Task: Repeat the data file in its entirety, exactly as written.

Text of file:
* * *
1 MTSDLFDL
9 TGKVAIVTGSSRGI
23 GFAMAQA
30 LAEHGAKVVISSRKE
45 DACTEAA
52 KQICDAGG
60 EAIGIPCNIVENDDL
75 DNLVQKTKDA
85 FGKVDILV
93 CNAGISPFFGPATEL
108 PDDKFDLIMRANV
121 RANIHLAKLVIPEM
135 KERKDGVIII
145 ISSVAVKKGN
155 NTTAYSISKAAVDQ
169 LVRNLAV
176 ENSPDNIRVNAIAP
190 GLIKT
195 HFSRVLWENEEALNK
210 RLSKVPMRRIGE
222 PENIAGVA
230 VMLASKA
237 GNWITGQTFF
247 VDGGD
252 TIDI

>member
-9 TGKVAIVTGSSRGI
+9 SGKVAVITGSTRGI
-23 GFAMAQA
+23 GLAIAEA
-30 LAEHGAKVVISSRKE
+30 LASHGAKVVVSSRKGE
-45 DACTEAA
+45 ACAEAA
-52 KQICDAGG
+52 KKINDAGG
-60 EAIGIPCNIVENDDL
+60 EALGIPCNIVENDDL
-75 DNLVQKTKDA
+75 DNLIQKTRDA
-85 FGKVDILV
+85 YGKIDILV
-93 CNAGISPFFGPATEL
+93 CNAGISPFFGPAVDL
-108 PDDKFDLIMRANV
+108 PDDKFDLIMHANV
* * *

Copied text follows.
1 MTSDLFDL
9 TGKVAIVTGSSRGI
23 GFAMAQA
30 LAEHGAKVVISSRKE
45 DACTEAA
52 KQICDAGG
60 EAIGIPCNIVENDDL
75 DNLVQKTKDA
85 FGKVDILV
93 CNAGISPFFGPATEL
108 PDDKFDLIMRANV
121 RANIHLAKLVIPEM
135 KERKDGVIII
145 ISSVAVKKGN
155 NTTAYSISKAAVDQ
169 LVRNLAV
176 ENSPDNIRVNAIAP
190 GLIKT
195 HFSRVLWENEEALNK
210 RLSKVPMRRIGE
222 PENIAGVA
230 VMLASKA
237 GNWITGQTFF
247 VDGGD
252 TIDI

>member
-9 TGKVAIVTGSSRGI
+9 SGKVAVITGSTRGI
-23 GFAMAQA
+23 GLAIAEA
-30 LAEHGAKVVISSRKE
+30 LASHGAKVVVSSRKGE
-45 DACTEAA
+45 ACAEAA
-52 KQICDAGG
+52 KKINDAGG
-60 EAIGIPCNIVENDDL
+60 EALGIPCNIVENDDL
-75 DNLVQKTKDA
+75 DNLIQKTRDA
-85 FGKVDILV
+85 YGKIDILV
-93 CNAGISPFFGPATEL
+93 CNAGISPFFGPAVDL
-108 PDDKFDLIMRANV
+108 PDDKFDLIMHANV